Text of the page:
The Rule 30(b)(6) deposition notice provides that pursuant to Fed.R.Civ.P. 30(b)(6), “State Farm is required to designate and fully prepare one or more officers, directors, managing agents or other persons who consent to testify on behalf of State Farm, and whom State Farm will fully prepare to testify regarding all information that is known or reasonably available to State Farm's organization, ” followed by a list of six topic areas and a total of thirty-one subtopics. Although State Farm's Motion does not specifically identify which topics and subtopics it disputes, State Farm generally seeks a Protective Order excluding communications and materials protected by the work-product doctrine, communications and materials relating to the bad faith claim, and communications and materials not proportional to the breach of contract claim.

         State Farm's Motion

         State Farm argues that a party seeking discovery must describe the matters to be explored in the deposition with “reasonable particularity” and that the topics be limited by the scope of permissible discovery. State Farm asserts that the Court should grant its Motion for Protective Order and limit the topics of discovery because: 1) the work-product doctrine protects portions of State Farm's investigation claim file; 2) certain topics are overly broad, irrelevant, and not proportional to the needs of the breach of contract case; 3) certain topics relate to Alvey's bad-faith claims, which have been stayed pending resolution of this claim; and 4) certain requests could require the corporate representative to testify to the entirety of the renter's policy and related materials, which is also overly broad.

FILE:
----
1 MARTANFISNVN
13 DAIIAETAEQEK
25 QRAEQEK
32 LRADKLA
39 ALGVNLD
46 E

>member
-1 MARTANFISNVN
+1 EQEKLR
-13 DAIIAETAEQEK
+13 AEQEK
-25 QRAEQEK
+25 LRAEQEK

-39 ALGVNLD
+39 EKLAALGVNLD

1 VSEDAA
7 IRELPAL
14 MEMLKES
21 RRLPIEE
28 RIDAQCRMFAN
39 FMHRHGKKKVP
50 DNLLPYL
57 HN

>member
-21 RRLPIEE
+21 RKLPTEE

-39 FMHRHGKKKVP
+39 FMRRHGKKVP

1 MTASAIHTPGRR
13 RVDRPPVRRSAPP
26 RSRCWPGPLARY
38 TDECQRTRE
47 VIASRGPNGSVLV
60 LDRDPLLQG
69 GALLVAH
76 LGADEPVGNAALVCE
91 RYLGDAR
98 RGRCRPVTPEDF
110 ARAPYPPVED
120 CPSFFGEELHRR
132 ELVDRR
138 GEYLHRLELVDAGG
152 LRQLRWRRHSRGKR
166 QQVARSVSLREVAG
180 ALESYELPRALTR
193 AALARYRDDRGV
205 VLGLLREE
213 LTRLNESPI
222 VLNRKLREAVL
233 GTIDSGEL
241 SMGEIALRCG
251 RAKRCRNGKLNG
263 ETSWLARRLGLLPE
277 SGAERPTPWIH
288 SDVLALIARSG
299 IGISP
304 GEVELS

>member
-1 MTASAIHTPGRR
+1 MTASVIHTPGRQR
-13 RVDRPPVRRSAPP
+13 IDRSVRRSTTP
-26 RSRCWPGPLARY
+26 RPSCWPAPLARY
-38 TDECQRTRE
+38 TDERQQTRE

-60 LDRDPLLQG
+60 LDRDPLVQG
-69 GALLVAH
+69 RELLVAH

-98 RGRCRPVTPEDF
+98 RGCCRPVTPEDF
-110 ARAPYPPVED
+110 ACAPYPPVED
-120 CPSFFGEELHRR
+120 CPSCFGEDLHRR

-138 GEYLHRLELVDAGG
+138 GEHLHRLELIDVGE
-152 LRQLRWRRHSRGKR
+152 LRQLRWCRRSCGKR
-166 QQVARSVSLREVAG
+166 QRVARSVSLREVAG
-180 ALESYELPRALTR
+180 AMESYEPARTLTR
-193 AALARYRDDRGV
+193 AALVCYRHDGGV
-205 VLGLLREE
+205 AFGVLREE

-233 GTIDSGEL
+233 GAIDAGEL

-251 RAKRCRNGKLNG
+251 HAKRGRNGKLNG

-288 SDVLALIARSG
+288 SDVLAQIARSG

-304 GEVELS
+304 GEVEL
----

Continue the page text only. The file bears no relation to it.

Alvey's Response

         Alvey filed a lengthy response in opposition to State Farm's Motion for Protective Order. Alvey argues that her deposition notice directly follows the language of Fed.R.Civ.P. 30(b)(6) and the language provided in Hartford Fire Ins. Co. v. P & H Cattle Co., No. CIV.A. 05-2001-DJW, 2009 WL 2951120, at *1 (D. Kan. Sept. 10, 2009). Alvey contends that notice is “reasonably particular” because one can discern what is being sought from the plain language of the notice. Alvey argues that State Farm's corporate representative should be required to testify to each and every topic and subpart listed in her Rule 30(b)(6) Notice because: 1) State Farm waived its objections by failing to file its Motion for Protective Order prior to the January 10, 2018 deposition; 2) State Farm waived its attorney-client privilege by failing to provide a proper privilege log; 3) State Farm's investigation claim file is relevant, discoverable, and may be the only way to show that State Farm breached its contract with Alvey; 4) all of the facts, information, and/or documents that Alvey requests the corporate representative to testify to was obtained through discovery; and 5) Alvey is entitled to inquire about the entire contract because it is a breach of contract claim.

         Legal Standard

          “Rule 26(b)(1) is the touchstone for the scope of civil discovery.” Pogue v. NorthWestern Mut. Life Ins. Co., No. 3:14-CV-598-CRS, 2017 WL 3044763, at *4 (W.D. Ky. July 18, 2017). Rule 26(b)(1) provides that “[p]arties may obtain discovery regarding any nonprivileged matter that is relevant to any party's claim or defense and proportional to the needs of the case. Fed.R.Civ.P. 26(b)(1). Relevance is to be “construed broadly to encompass any matter that bears on, or that reasonably could lead to other matter[s] that could bear on any party's claim or defense. The Court has wide discretion when dealing with discovery matters, including whether information might be relevant.” Pogue, 2017 WL 3044763, at *5 (citations omitted).

         Rule 26(b)(2) addresses limitations on the frequency and extent of discovery. See Schall v. Suzuki Motor of Am., Inc., No. 4:14CV-00074-JHM, 2017 WL 4050319, at *4 (W.D. Ky. Sept. 13, 2017); Pogue, 2017 WL 3044763, at *5. Subpart (b)(2)(C) provides:

         (C) When Required. On motion or on its own, the court must limit the frequency or extent of discovery otherwise allowed by these rules or by local rule if it determines that:

(i) the discovery sought is unreasonably cumulative or duplicative, or can be obtained from some other source that is more convenient, ...